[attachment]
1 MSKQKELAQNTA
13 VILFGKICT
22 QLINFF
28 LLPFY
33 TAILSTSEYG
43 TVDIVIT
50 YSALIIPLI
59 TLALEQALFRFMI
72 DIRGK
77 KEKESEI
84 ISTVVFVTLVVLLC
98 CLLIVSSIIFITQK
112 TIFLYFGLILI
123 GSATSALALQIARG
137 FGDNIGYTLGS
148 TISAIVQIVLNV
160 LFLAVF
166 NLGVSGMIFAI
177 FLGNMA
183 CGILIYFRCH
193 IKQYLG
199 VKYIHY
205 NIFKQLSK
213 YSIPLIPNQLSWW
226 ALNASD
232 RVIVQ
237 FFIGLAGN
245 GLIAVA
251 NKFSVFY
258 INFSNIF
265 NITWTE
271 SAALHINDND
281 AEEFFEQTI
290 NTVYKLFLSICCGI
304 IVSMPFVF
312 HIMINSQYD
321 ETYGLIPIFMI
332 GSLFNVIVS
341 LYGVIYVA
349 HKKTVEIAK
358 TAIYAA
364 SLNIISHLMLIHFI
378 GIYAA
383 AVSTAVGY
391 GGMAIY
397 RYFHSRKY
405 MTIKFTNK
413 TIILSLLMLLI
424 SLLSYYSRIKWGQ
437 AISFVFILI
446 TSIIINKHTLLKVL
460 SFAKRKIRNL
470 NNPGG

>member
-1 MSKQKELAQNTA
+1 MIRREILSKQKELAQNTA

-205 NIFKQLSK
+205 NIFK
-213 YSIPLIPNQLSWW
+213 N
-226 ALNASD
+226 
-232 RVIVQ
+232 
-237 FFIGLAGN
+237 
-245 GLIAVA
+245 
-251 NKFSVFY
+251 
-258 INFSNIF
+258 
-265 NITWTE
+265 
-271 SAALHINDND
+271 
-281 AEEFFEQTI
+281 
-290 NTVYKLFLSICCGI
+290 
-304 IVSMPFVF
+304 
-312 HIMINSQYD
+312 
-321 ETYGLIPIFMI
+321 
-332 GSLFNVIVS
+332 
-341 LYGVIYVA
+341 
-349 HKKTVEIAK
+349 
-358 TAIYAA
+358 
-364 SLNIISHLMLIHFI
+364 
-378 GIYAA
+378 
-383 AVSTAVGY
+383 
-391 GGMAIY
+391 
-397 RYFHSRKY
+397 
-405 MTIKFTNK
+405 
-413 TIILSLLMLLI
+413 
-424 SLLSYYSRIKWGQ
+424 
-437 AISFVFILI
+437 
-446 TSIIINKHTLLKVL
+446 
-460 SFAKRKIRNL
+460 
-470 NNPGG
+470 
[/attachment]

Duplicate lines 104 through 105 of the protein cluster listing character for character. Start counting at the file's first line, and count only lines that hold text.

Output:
+397 
-405 MTIKFTNK